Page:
Reparatory justice

Regionally and internationally, there were major developments in the pursuit of reparatory justice.

Antigua and Barbuda, home of the Five Islands Campus, steered this charge through a letter, penned by Prime Minister the Hon. Gaston Browne to Harvard University President Lawrence Bacow. The letter, a follow-up on previous correspondence from Antigua and Barbuda's Ambassador to the United States, Sir Ronald Saunders, pressed the Harvard Law School to atone for the fact that the school's success was partially due to the oppression of Antiguans enslaved by plantation owner Isaac Royall Jr. during the Colonial era. Prime Minister Browne established a direct connection to Royall Jr. who was Harvard's very first law professorship and the wealthy benefactor of the slaved-fueled sugar trade in Antigua.

“We consider Harvard's failure to acknowledge its obligations to Antigua and the stain it bears from benefiting from the blood of our people as shocking if not immoral”, said Prime Minister Browne. He stressed that Harvard should be held accountable and should compensate Antigua and Barbuda through reparations. “Reparation from Harvard would compensate for its development on the backs of our people.” Reparation is not aid; it is not a gift; it is compensation to correct the injustices of the past and restore equity. Harvard should be in the forefront of this effort.” Further, Browne maintained that reparatory compensation for Harvard should be directed to The University of the West Indies Five Islands Campus as education is essential to the development of Antigua and Barbuda.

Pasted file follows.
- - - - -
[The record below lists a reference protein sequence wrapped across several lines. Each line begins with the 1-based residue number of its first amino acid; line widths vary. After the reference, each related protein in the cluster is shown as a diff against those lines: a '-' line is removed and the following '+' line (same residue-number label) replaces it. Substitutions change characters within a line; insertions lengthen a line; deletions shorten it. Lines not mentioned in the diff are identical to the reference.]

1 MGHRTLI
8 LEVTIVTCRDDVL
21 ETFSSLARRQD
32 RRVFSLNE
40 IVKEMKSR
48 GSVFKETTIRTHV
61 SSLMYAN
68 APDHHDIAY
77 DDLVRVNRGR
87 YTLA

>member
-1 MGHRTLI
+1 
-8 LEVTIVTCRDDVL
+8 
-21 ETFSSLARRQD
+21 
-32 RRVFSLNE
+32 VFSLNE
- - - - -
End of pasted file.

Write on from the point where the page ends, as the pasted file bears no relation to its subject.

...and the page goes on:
Confronted by these historical facts presented by Ambassador Saunders and Prime Minister Browne, Harvard University extended an invitation to discuss possible collaboration.

The engagement could potentially be the genesis of a reparatory justice programme with the Five Islands Campus at the centre. Given the campus is in its infancy stage, a portion of the $5 billion budget which Harvard enjoys could fund developmental research, establish resource networks, and fund scholarships and collegial exchanges as a form of compensation for Harvard's history.

Such an opportunity is indicative of other successful regional engagements with high-profile universities including the UK-based Glasgow University. After acknowledging its role in the Scottish Slave trade, Glasgow University agreed to fund a joint centre for development with The UWI as a form of atonement for its legacy. These engagements are a result of the direct efforts by Vice-Chancellor Professor Hilary Beckles, who continues to champion reparatory justice.